St. Lawrence County Public Health has stopped contact tracing; isolation and quarantine move to an honor system | Public Service News

CANTON – Due to the increase in COVID-19 cases, the St. Lawrence County Public Health Department will stop contact tracing and investigating cases except those they identify as the most vulnerable populations. These include older adults, school-aged children, people in daycares, nursing homes, health care facilities and other congregate settings.

Additionally, Isolation and Quarantine are moving to an honor system. The department said in a news release that those who test positive should self-isolate and notify any close contacts who may have been exposed.

“You may not receive a call from St. Lawrence County/New York State Public Health if you have tested positive or been exposed to COVID-19. However, you will still be notified by where you were tested of your results,” the department said. “People who have tested positive will be required to self-isolate and anyone who has been exposed must self-quarantine.”

County officials cite New York state’s “evolving priorities” as the reason for the change.

“We are seeing a higher number of new infections every day than we have seen at any time throughout the pandemic and staff are unable to reach all cases and contacts in a timely manner. In an effort to increase the effectiveness of contact tracing and our response, our department will transition to a self-directed isolation and quarantine process,” said Jolene F. Munger, acting county director of public health, in a press release.

The county has reported 200 to 300 new cases of COVID-19 per day so far in 2022.

Anyone notified that they are a close contact should self-quarantine, unless exempt, and monitor for symptoms. They should get tested on the fifth day after exposure, or sooner if symptoms develop.

For more information on who is considered a close contact, see the State Department of Health’s Contact Tracing and Case Investigation Online FAQ at

Employers, schools, daycares, and health care facilities should work with staff, students, and customers to help them identify and report exposures that occur in their facilities. For schools, this may mean a change to general notification that a student in a class has tested positive and, in some situations, students may still be excluded from school, the department said.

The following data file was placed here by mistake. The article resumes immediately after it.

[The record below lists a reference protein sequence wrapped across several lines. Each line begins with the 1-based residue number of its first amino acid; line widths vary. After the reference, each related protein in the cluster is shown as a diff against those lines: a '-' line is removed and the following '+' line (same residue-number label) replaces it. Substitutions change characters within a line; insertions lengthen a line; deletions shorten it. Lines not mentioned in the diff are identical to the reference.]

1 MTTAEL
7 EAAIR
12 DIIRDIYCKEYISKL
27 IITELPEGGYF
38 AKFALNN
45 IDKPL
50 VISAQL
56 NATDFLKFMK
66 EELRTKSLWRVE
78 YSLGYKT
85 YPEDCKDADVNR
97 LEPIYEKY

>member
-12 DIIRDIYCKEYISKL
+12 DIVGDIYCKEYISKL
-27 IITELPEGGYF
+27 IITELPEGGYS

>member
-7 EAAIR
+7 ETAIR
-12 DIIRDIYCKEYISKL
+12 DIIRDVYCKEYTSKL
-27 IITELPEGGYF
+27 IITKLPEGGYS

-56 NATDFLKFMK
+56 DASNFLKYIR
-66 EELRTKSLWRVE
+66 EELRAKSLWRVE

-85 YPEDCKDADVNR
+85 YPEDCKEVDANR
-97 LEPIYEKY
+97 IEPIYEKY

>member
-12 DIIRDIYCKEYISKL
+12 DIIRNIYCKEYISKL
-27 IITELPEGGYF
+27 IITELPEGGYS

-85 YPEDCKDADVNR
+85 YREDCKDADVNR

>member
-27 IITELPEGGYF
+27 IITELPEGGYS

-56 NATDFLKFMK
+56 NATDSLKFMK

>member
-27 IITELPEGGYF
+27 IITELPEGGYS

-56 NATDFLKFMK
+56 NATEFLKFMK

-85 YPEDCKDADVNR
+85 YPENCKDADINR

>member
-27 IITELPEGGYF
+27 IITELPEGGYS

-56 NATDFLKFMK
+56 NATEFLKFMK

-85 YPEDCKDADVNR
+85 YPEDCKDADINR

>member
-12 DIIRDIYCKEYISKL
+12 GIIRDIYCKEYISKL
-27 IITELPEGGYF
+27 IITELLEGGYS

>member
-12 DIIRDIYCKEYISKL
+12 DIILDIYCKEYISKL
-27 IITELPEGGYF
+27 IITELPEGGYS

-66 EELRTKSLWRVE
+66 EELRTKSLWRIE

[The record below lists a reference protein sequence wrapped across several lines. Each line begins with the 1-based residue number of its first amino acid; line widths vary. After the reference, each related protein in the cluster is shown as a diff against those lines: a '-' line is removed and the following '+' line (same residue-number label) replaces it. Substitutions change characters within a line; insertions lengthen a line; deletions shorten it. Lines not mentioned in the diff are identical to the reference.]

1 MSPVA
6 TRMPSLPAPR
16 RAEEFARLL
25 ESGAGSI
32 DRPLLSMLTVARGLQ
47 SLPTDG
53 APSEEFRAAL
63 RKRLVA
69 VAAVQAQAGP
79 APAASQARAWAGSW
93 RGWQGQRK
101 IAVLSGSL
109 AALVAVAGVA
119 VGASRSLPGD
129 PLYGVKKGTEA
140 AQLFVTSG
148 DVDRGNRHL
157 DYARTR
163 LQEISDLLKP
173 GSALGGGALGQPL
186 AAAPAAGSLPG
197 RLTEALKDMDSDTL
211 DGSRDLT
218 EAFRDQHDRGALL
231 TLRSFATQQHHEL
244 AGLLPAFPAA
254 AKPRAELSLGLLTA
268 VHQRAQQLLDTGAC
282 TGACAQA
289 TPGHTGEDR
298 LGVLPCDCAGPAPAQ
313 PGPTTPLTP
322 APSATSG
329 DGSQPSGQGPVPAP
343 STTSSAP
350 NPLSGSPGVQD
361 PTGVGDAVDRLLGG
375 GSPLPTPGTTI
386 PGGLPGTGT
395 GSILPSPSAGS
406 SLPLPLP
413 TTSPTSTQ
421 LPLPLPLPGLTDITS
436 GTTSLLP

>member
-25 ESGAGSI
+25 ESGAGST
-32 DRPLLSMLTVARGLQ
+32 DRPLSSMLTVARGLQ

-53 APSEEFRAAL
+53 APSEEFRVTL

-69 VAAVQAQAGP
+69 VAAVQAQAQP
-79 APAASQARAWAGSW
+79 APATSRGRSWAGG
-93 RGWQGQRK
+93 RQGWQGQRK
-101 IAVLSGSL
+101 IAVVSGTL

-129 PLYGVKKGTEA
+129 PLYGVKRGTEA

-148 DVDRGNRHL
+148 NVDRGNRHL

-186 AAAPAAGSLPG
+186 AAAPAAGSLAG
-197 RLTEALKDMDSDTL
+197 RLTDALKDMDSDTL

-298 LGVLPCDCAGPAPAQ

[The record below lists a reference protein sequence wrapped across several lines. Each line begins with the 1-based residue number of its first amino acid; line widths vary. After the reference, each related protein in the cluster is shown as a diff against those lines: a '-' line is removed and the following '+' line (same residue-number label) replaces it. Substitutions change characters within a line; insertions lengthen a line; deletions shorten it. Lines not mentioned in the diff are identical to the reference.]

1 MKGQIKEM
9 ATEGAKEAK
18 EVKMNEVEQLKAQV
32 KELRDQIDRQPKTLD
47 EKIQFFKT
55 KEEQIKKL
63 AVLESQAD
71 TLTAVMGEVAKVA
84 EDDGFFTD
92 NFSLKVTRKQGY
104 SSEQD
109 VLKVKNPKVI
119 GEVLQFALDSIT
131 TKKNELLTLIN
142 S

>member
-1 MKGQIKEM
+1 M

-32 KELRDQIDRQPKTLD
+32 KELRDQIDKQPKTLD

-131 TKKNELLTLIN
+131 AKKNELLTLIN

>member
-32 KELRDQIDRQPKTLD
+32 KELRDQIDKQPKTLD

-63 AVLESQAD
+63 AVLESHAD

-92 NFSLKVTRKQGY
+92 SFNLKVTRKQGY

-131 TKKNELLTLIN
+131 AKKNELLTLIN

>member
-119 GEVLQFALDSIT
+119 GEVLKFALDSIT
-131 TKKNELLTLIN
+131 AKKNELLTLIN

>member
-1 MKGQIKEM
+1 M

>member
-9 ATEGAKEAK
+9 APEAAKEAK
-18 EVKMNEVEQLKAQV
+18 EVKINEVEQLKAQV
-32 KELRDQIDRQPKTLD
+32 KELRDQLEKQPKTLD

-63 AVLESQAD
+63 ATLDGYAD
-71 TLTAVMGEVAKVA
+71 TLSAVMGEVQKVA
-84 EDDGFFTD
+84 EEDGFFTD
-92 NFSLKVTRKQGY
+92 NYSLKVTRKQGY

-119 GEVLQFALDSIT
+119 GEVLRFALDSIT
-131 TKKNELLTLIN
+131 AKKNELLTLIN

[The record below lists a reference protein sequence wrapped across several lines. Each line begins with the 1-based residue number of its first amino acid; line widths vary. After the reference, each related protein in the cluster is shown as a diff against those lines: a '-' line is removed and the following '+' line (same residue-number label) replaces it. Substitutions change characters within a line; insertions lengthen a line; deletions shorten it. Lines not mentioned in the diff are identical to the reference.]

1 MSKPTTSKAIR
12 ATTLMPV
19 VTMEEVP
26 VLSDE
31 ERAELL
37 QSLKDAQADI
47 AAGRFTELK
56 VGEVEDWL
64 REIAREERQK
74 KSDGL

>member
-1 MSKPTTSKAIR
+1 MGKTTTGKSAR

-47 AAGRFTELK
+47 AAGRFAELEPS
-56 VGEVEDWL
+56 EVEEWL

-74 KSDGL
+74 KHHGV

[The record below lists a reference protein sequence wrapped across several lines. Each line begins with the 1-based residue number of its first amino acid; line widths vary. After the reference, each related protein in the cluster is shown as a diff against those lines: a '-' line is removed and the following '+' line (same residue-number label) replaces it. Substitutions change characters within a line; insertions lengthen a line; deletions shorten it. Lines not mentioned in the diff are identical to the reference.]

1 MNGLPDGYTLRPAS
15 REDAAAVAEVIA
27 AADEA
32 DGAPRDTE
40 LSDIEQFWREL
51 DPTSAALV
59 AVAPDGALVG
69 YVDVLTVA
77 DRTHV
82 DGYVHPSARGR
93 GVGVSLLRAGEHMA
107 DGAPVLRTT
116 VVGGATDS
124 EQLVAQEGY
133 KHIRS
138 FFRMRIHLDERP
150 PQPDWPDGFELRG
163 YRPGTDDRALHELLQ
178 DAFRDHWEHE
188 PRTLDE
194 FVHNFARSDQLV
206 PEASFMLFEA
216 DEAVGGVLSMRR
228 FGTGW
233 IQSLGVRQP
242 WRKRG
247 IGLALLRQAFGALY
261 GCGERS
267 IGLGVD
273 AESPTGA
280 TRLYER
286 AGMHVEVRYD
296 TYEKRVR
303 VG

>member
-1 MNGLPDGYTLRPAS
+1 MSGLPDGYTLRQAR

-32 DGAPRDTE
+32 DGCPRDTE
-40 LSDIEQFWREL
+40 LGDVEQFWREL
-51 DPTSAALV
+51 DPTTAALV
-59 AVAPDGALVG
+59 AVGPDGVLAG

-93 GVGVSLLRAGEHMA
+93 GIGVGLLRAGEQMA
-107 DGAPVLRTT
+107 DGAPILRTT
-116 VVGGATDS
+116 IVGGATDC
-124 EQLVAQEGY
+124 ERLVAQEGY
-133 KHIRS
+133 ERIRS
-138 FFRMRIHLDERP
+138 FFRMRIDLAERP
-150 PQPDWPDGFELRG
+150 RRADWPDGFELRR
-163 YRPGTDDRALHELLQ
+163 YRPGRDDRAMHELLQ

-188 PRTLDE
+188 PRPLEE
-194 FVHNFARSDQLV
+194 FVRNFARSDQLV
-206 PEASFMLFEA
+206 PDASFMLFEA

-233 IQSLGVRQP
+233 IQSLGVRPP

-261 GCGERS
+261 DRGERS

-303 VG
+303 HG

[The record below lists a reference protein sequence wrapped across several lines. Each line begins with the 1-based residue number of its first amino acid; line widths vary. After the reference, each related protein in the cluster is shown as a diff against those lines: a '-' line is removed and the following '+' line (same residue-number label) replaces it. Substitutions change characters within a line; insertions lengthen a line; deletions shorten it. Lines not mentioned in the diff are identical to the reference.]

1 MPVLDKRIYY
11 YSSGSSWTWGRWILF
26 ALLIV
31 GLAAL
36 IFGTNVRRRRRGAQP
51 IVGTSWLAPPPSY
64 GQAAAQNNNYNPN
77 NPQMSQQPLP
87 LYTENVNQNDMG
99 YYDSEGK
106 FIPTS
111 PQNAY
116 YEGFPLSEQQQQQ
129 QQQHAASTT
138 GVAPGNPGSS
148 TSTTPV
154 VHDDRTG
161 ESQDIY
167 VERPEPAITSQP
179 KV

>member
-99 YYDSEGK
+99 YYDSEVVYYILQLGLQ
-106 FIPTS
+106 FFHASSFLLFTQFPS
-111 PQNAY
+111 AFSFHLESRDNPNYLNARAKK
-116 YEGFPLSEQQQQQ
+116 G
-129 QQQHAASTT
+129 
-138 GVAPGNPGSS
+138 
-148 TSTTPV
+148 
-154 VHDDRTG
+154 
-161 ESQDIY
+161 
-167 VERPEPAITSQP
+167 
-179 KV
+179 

As COVID-19 cases continue to rise in the county and across the country, health officials say it’s vital that all residents continue to follow what they call “the six pillars of prevention” to slow the spread of COVID-19.

The six pillars are self-isolating and notifying close contacts of a positive result; self-quarantine in case of exposure; wear a mask in public; hand washing; staying home when sick; get tested if sick or exposed; and get vaccinated and boosted.

Anyone who is not vaccinated or strengthened can visit the county’s website,, or call 315-386-2325 for a list of vaccination clinics and to schedule an appointment. .

“We must continue to apply the six pillars of prevention to protect others and prevent the spread when we test positive for COVID-19,” Ms. Munger said. “The basic isolation and quarantine processes do not change; however, it will now emphasize personal responsibility to do the right thing and SLCPH would like to thank those who complied with public health orders.

People who have been notified that they have tested positive for COVID-19 can submit an online isolation request form at or visit the county website.

To determine the length of isolation or quarantine, visit the county’s website. For specific guidance for people living in communities and healthcare workers, see the state DOH website.

Anyone who tests positive at home should submit results online at, call 315-286-2325 or email [email protected]

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